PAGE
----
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lasting I think one semester. Poultry and eggs handling before, during and after cooking was a topic that took several hours of the semester and I seem to remember it spread on two whole chapters out of a 12 chapters' book.

I love omelets and most egg-based dishes but I would never, and I mean never, risk food poisoning or illness -which can show several weeks latter- by eating an omelet several hours after been cooked. This is one of those dishes that you have to prepare and consume immediately.
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I love omelets and most egg-based dishes but I would never, and I mean never, risk food poisoning or illness -which can show several weeks latter- by eating an omelet several hours after been cooked. This is one of those dishes that you have to prepare and consume immediately.


Not to contradict your lessons, but just FWIW from my experience, I regularly make omelet sandwiches (an omelet inside a roll or baguette with with tomato, mayo, onion slices, etc) at about 9 or earlier, before I leave the house, to have for lunch 3-4 hours later, and have never had any trouble, nor heard that one cannot eat eggs hours after they've been cooked. Of course this is not relating to the "hot-car" circumstance. I've also always found my nose to be a pretty good indicator. When something has sat in the heat for a bit, it just smells … wrong. But I also think what one does for themselves might differ from what one is/should be taught when preparing food for sale and public consumption.
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I feel the same way you do, lils74. When we were kids, we brought school lunches from home and they stayed in our lunch boxes for several hours without being refrigerated. I never knew of anyone who got sick. If I hadn't left the omelets in the car, but brought it in the house and it sat unrefrigerated for 3-4 hours, I know I would have put it in the fridge overnight and had it for breakfast the next day. However, 7 hours in a warm car is a bit long. We tossed them.
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I would eat an omelette several hours after it had been cooked, if it had been placed immediately in the fridge. To throw it out when it is still okay, is wasteful. I also consider it wasteful to throw out food just because it's past its so called 'use by date'. That doesn't mean it's off; that depends how it has been stored and what it is. Food can go off before its 'use by date' if badly stored, or go on much longer with good storage. I have seen salt with a use by date! In forty years of cooking, I have never given myself food poisoning, and often food goes beyond its arbitrary 'use by date'. But I have had food poisoning elsewhere.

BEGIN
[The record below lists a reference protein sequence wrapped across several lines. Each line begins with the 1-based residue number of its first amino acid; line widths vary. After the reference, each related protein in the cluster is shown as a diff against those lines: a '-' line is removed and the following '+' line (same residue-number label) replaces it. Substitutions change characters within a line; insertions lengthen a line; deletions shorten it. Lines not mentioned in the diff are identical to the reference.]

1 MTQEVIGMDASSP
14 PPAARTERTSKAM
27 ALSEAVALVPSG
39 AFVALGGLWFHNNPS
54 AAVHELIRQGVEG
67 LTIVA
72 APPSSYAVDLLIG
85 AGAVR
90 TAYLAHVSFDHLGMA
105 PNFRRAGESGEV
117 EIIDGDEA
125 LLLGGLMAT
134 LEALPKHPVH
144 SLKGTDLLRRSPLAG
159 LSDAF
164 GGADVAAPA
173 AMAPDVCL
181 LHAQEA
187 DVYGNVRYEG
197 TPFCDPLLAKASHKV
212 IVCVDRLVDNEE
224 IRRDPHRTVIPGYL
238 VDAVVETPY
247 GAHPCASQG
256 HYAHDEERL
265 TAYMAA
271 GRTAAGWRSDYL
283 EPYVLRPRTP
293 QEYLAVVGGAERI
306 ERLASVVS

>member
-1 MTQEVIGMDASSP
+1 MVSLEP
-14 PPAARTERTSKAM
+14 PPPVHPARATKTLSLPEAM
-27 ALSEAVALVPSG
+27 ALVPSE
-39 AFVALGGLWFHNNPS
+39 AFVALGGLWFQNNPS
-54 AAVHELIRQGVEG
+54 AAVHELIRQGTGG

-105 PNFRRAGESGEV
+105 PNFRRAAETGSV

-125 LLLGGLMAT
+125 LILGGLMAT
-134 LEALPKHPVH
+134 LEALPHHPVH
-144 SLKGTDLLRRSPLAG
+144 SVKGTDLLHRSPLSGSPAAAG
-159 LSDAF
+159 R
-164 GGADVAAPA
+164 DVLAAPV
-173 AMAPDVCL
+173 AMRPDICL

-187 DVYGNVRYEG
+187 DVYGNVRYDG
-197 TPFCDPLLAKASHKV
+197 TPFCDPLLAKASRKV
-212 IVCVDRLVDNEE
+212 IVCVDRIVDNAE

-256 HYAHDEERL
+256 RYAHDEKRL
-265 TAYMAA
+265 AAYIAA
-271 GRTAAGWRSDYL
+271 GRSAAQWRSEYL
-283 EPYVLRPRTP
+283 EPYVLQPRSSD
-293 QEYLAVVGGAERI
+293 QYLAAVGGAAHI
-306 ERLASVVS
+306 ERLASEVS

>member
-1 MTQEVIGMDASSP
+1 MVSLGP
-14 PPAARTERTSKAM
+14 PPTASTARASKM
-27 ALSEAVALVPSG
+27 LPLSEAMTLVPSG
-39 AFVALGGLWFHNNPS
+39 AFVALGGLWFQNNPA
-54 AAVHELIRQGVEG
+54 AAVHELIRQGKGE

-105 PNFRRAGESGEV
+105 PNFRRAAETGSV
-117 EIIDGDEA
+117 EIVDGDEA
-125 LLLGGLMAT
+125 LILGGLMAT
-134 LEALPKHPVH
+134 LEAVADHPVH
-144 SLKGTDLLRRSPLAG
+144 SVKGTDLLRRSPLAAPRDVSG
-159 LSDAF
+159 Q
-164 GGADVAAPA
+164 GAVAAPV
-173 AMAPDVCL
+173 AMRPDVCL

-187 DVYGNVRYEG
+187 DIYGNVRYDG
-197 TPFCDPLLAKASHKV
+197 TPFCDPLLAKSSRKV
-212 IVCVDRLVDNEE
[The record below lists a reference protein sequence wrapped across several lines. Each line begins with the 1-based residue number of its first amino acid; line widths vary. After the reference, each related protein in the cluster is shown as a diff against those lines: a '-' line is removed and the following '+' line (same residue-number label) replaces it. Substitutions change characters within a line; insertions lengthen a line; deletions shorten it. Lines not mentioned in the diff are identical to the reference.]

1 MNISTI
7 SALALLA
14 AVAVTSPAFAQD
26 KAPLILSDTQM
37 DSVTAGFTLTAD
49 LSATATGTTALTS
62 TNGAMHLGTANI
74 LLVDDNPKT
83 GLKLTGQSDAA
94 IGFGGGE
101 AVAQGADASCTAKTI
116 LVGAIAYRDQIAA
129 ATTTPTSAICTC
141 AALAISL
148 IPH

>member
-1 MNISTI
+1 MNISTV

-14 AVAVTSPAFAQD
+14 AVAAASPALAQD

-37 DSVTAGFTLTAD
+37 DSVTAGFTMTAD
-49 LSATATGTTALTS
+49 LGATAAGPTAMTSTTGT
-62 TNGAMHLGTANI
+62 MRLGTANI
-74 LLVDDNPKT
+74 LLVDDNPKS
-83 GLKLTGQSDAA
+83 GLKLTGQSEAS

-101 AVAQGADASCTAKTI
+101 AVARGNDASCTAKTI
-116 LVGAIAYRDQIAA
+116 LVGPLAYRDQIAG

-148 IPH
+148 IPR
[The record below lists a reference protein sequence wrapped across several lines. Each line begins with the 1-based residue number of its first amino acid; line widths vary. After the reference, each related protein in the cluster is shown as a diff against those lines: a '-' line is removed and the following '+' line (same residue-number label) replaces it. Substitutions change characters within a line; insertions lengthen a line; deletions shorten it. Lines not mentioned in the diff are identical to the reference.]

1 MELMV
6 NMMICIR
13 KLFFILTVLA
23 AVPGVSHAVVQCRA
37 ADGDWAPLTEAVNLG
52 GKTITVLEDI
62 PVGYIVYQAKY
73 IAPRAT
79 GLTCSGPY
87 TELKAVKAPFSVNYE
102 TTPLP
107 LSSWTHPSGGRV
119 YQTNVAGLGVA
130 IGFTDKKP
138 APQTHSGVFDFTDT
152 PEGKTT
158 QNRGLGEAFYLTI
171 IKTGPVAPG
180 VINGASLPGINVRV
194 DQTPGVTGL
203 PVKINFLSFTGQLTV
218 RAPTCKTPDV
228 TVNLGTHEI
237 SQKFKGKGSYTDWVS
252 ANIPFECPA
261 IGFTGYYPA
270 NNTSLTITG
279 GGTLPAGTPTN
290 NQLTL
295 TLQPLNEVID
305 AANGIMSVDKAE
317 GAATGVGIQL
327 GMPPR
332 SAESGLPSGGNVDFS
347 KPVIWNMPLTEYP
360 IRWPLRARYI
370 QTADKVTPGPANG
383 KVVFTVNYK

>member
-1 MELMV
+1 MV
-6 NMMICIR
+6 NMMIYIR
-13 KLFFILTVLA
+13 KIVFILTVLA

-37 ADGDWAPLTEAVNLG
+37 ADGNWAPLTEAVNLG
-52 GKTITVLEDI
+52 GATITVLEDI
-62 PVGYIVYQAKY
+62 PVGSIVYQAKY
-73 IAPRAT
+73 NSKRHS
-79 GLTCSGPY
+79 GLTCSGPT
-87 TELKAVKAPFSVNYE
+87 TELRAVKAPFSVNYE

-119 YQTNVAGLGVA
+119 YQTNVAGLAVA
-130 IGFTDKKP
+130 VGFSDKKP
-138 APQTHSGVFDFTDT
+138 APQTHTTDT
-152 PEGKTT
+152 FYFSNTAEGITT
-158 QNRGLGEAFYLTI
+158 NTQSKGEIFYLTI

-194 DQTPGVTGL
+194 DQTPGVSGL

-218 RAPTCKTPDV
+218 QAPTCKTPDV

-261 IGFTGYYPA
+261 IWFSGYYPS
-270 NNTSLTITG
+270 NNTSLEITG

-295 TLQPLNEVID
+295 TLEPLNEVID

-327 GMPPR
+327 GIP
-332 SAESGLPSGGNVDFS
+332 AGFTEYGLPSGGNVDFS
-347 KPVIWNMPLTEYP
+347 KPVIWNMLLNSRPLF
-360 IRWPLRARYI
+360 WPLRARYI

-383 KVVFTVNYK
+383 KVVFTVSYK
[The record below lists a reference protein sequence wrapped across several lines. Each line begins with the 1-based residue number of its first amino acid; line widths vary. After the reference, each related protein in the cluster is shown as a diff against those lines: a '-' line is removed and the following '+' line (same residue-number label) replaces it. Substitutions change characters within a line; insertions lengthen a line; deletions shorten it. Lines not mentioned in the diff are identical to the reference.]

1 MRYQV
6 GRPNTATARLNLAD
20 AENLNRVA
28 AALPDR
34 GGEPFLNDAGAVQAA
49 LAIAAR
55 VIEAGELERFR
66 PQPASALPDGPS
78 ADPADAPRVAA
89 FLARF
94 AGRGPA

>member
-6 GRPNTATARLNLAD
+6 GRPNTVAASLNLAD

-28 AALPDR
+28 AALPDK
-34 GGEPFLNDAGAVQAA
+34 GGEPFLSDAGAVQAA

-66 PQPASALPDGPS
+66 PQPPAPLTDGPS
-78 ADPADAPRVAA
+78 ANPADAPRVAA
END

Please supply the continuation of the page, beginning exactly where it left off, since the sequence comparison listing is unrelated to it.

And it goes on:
I would not eat an omelette if it had been in a hot car.
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in the end...

My first thought when I realized we left the box in the car, was to throw the omelets out. My husband said, "Do you really think they're not safe? Why don't you google it." (He was looking forward to breakfast the next day.) So that's what I did. I got all sorts of answers; some saying they were fine, some saying absolutely throw them out. That's when I decided to ask Bookcrossers, whose opinions I almost always respect. In the end, we didn't eat them for fear of getting sick. Once again, Bookcrossers, thank you for your wise responses.
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VERY interesting article. I learned something I didn't know. Thanks for sharing.
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Great article. I knew about the washed/unwashed and refrigerated or not bit, but there's a lot more interesting detail in there. Thanks.
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might eat it. I live in Florida, too.
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Yes, and it was my husband's idea to think twice about throwing it out. He might have eaten his.
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so most foods won't know they've passed their "expiration date" :o) and a lot of things will be fine or at least show with a wonky smell or texture that they're not

However, egg, dairy and meat (not that I eat meat anymore) products I'd rather toss than risk it. I had food poisoning once (yeah, cocktails in a shady bar were a *really* good idea...)
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It's usually obvious when milk is off. The smell and the curdling. Don't throw it out because it is a few days beyond it's 'use' by date. Smell it, check if it's curdling and if it passes those tests, taste a little bit. If it is still okay, hasn't curdled and tastes okay and has been stored correctly, I would use it.
I have eaten eggs months after their use by date, but I test all eggs by smelling them before use. (The eggs were stored in the fridge.) I have only ever found two off eggs and they were newly bought, within their use by date.
Meat I don't risk and I cook properly. I do like rare meat, but after seeing hydatids and other worms inside meat during my work, I no longer eat rare meat. My suggestion is to cook meat well.
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When it comes to eggs, I don't go by the use by date. Back before they started putting dates on foods, we were taught to put eggs in a bowl of water. If they sink, they're fine. If they float, they probably have gone bad.
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If they sink, they're fine. If they float, they probably have gone bad.

Thank you good advice. I found this, "Place the egg in a bowl of water. If the egg lays on its side at the bottom, it is still quite fresh. If the egg stands upright on the bottom, it is still fine to eat, but should be eaten very soon, or hard-boiled. If the egg floats to the top, it's past its prime, and not good for eating."